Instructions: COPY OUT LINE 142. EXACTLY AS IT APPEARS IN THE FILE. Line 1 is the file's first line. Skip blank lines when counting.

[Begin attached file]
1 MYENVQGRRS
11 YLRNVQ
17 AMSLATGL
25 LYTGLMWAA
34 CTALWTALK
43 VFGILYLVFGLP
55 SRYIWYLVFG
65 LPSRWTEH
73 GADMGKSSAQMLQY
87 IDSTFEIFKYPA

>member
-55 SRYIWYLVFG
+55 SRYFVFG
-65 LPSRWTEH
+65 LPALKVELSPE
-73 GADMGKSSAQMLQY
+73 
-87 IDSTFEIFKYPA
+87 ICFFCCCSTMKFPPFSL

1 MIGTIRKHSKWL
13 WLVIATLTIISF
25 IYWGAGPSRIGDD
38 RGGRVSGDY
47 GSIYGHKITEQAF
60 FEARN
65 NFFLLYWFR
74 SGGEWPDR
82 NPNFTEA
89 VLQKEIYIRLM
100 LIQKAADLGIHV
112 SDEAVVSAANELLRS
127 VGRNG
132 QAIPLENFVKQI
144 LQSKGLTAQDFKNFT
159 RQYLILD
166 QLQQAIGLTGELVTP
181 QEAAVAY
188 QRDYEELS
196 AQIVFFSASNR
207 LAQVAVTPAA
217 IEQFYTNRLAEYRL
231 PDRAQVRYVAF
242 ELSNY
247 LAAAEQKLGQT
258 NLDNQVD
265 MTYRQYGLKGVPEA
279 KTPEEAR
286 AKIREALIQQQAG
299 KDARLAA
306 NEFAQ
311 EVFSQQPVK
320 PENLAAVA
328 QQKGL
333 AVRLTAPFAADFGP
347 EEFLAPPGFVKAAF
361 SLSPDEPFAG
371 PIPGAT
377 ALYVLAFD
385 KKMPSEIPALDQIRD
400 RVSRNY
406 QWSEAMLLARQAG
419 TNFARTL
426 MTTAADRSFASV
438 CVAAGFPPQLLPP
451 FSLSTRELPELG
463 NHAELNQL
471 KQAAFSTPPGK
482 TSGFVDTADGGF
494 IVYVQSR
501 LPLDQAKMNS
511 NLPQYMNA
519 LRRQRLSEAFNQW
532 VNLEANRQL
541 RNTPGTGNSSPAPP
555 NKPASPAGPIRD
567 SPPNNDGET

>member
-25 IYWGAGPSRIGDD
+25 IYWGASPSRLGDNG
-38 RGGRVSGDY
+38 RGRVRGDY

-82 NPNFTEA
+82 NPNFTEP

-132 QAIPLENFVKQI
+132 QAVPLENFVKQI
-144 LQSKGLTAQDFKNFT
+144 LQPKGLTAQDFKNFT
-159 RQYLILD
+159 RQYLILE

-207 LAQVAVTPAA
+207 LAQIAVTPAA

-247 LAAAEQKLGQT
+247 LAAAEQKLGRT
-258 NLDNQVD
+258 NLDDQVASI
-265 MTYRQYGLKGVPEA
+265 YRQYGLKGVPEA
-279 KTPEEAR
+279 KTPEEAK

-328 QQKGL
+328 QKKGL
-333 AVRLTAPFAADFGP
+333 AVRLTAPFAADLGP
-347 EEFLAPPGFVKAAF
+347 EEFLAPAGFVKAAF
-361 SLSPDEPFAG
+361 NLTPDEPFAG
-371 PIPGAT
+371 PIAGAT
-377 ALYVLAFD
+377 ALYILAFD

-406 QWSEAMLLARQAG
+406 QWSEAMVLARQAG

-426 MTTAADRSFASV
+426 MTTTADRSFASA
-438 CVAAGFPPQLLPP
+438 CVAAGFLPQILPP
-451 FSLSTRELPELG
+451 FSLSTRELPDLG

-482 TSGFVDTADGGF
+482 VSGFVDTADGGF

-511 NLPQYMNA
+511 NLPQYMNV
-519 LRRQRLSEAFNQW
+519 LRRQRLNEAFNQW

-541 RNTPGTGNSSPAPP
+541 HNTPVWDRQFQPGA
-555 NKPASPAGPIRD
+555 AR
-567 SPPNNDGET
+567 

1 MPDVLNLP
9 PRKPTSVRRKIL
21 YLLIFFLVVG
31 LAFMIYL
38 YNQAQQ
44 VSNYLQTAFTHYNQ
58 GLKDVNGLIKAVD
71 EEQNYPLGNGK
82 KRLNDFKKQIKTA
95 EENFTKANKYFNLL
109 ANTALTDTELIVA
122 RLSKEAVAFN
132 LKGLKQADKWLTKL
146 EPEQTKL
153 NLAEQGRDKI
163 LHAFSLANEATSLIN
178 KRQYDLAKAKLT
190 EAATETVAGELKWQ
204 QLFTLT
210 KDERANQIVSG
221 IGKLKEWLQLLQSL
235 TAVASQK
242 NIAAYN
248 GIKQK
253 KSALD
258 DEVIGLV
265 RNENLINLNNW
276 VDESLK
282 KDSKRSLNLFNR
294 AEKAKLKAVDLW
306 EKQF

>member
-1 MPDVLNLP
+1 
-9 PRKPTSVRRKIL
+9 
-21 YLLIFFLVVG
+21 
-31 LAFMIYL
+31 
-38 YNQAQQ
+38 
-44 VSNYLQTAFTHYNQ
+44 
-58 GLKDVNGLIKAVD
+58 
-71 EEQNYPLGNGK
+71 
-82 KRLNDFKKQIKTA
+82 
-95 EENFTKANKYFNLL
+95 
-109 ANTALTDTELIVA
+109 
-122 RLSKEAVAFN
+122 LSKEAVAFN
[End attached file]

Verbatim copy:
109 ANTALTDTELIVA